rcasa

RCASA’s Wednesday Outreach: Building Positive Self Esteem

In Outreach on March 24, 2010 at 8:00 am

There are many people who have problems with self esteem, particularly those who have been abused. Whether the abuse was physical, emotional or sexual, survivors often question themselves, “Was it my fault?”, “Why didn’t I stop it?”, “I must be a bad person for this to have happened to me.”, “Why didn’t I…”, “What could I have done…”, “What’s wrong with me?”, “What if it happens again?”.

It was Not your fault. You are Not a bad person. The perpetrator made a decision to abuse you; the fault lies solely and firmly with them alone.  No one deserves to be abused, assaulted or raped.

Poor self esteem manifest itself in many areas. In relationships the survivor may not assert themselves, making it easier for others to dominate the relationship or even reabuse them. The survivor may think, “I’m a bad person, I deserve this treatment.”  At work the survivor may be passed over for a promotion or raise because they don’t want to appear overly eager.

How can someone overcome these feelings of inadequacy? A good start is to look at the positives in your life. Do you have a place to live? Do you have a positive relationship in your life? Do you have a job you find satisfying? Are there other areas of your life that give you pleasure? Maybe involvement with your church or other group activities. If not check with your local Chamber of Commerce, friends, co-workers or relatives to see what activities they are involved in that may interest you.  In his book, The Everything Self Esteem Book, Robert M. Sherfild, Ph.D. states, “Generally speaking, people with self esteem issues have a tendency to:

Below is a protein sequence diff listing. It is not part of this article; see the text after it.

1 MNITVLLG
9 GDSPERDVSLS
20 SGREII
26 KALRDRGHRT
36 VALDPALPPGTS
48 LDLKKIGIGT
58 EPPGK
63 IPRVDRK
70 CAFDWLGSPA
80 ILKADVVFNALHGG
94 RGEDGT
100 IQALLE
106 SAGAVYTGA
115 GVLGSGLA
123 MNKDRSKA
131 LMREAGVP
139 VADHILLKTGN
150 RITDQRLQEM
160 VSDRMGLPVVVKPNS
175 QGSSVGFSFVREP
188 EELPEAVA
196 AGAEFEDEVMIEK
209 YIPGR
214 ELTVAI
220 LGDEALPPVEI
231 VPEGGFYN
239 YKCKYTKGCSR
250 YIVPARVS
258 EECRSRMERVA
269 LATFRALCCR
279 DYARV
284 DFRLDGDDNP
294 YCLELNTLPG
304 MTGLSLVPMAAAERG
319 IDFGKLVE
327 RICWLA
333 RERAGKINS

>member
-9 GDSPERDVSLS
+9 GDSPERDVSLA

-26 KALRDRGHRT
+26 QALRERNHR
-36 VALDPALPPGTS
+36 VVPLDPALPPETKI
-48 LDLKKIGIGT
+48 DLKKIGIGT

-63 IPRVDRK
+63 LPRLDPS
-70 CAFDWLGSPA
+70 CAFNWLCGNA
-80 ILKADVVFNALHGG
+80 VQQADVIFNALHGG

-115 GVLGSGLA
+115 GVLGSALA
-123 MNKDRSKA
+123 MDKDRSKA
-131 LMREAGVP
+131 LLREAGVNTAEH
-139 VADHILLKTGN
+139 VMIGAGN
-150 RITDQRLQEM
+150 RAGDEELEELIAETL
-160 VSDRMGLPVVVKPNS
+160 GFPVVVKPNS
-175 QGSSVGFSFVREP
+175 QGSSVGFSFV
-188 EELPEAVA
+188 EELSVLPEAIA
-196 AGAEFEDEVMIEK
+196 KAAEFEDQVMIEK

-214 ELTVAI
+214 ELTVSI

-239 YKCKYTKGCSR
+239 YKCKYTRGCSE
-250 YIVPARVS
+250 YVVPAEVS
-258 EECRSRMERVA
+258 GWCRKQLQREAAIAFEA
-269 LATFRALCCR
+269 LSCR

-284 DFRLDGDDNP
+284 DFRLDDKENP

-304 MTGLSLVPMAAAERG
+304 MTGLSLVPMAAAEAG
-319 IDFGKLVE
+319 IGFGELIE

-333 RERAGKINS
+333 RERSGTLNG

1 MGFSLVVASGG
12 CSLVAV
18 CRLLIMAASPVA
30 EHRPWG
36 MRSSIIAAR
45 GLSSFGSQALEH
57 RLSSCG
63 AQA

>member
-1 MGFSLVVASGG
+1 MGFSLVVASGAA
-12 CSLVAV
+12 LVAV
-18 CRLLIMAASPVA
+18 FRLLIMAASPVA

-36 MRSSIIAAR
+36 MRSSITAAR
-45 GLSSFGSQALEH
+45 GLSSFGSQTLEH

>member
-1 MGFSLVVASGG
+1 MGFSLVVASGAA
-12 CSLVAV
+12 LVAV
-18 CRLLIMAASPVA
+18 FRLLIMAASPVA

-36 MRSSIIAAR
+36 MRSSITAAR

• Act immature and have poor interpersonal skills
  • Participate in self destructive behaviors
  • Become angry and lose their tempers quickly
  • Sacrifice their identity for the sake of “fitting in.”
  • Dodge reality and unpleasant situations
  • Enjoy the demise or humiliation of others
  • Criticize themselves and others frequently
  • Act superior and brag incessantly
  • Overreact when criticized in any manner
  • Engage in self-sabotage
  • Put little value on their opinions and ideas
  • Focus on perceived weakness and faults
  • Give little credit to their skills and assests
  • Believe others are better than they are
  • Feel like failures compared to others
  • Doubt their ability to achieve success

One way to help overcome poor self –esteem is to help others. Dr Sherfield states that “Giving can include money and material gifts, but it also encompasses a much larger array than tangible goods. Giving of yourself, your time, your talents, and your soul are some of the most nourishing acts in building healthy self-esteem.”

Dr. Sherfield lists the following steps for maintaining a healthy self-esteem;

  • Make wellness a priority
  • Make choices that directly affect your well-being
  • Do not ignore your personal needs
  • Replace aggression with assertion
  • Communicate with yourself
  • Practice integrity in every action
  • Accept responsibility for your life and your actions
  • Practice altruistic giving and sharing
  • Be true to yourself
  • Leave shoulda, woulda, coulda behind
  • Forgive your past
  • Move on
  • Remove contaminated people from your life
  • Live in your spiritual nature
  • Make an effort to grow in some way every day
  • Spend time being creative and “out there”
  • Learn to live on the light side
  • Practice optimism
  • Visualize your life as you would have it
  • Strive for some joy every day
  • Find people whom you love and who love you
  • Build people up
  • If someone applauds you don’t ask why
  • Set goals for your personal success
  • Find passion and purpose in your work
  • Allow yourself to listen with empathy
  • Let go of perfection
  • Learn to say no when you want to say no
  • Find what brings you harmony and stick to it

No one deserves to be abused or assaulted. It is a devastating, life-changing experience. Counseling and positive relationships are extremely helpful in the healing process. It will take hard work but self esteem can be regained with dedication, time, effort and persistence and is well worth the effort for the “new you” on an exciting new road.

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